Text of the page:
James McHugh Construction Co. is one of the largest construction managers and general contractors in the U.S.
Englewood Construction Director of Operations Chuck Taylor
Because Englewood operates on a national basis, we’re fortunate to have a network of subcontractors across the country in any given trade. One of our strategies is to tap into that network, even if it means looking outside the market where the project is located.
That could entail awarding the project to a sub from out of town from day one, or bringing in subcontractors from other markets to supplement manpower if we have a trade underperforming on a project. Currently, we have Chicago trades working in Cincinnati, Chicago and Indiana trades working in Michigan, and we’ve even sent Chicago partners to New York.
In terms of materials, you hear a lot about rising costs, but another challenge we’re seeing is increased lead times for certain items. Many manufacturers and distributors of items such as HVAC units or electrical service parts have stopped keeping inventory on the shelf due to costs, and are instead fabricating items to order, so we're much more mindful of lead times.
Glass and millwork lead times have increased, too, primarily due to demand and workload for those firms. To keep projects on schedule, we definitely need to allow sufficient time, and to communicate to clients and project partners how changes to material specs could disrupt the overall timeline.
Full-service general contractor Englewood Construction is based in Lemont, Illinois.
James McHugh Construction Co. Vice President, Preconstruction Dave Bartolai
Eliminating uncertainty through planning is key to completing projects on time and under budget. For instance, prequalifying potential subcontractors ensures we have the right project team with the capacity to perform the work.
Also, before even signing a contract, we seek input from key trades rather than waiting for construction documents and bidding everything out. This preview allows trades such as HVAC, plumbing, electrical, facade, elevator and even drywall installers to purchase materials early to guarantee the schedule and to lock in prices.
Consulting experts also helps identify potential obstacles. On a recent project, we hired a third-party facade consultant to help evaluate the nuances of subcontractor proposals, even before we had a final contract.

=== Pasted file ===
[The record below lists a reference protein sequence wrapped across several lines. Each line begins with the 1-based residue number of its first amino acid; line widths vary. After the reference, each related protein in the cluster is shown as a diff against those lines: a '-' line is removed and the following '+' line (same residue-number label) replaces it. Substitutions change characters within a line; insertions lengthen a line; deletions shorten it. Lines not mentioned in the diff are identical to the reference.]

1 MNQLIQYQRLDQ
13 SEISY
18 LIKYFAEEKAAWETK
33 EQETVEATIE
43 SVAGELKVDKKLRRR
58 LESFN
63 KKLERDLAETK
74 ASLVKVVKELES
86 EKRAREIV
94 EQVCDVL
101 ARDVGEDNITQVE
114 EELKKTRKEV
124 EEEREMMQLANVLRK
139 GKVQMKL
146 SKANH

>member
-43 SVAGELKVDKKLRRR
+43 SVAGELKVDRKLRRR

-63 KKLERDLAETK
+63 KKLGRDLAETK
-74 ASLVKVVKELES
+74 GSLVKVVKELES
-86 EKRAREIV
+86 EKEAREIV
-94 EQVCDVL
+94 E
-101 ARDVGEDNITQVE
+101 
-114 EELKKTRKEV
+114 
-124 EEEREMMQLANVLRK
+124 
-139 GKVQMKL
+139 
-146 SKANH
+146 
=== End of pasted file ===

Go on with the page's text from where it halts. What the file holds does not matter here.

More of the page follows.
The skilled labor shortage can drive up costs and delay construction projects. To solve this issue, we partnered with Chicago’s largest developers, general contractors, labor unions and the United Way to launch HIRE360, a program that sponsors career training and apprenticeships while also supporting the growth of M/WBE subcontractors.
James McHugh Construction Co. is based in Chicago.
McCain Manufacturing CEO Jeffrey McCain
Pre-engineered and prefabricated materials are designed to accelerate project schedules and reduce labor costs. The speed of their installation saves project managers time on their schedules, and the cost of labor that comes with large teams, especially when the project calls for prevailing wage rates. Airports are a prime example.
The San Diego International Airport wanted a reusable barricade that would maintain customer experience, cut installation time and be quick to relocate. To do that, we had a six-man crew install a 450-foot-long, 14-foot-high modular wall system in two shifts, helping the construction team meet its tight, one-year schedule. Crew members could disassemble and reinstall the modular walls in different configurations in other parts of the airport that same night.
For airport projects, there's typically a limited time frame for a construction team to work in public areas, which sometimes is a four-hour period from midnight until 4 a.m. For the Los Angeles International Airport, we had a crew of six people install 500 feet of wall in less than six hours.
For the Denver International Airport, over 1.5 miles of our modular walls are for a multiyear, multiphase renovation project of the main terminal. The walls will be used throughout the airport, traveling from one side of a terminal to the other, then onto the next level of the airport.
The reusability of the wall systems is saving the airport time because it eliminates additional trades and extra crew members, and it also helps save on disposal impact fees because they’re keeping material waste like drywall from ending up in landfills.
Vista, California-based McCain Manufacturing specializes in modular wall systems and modular accessory dwelling units.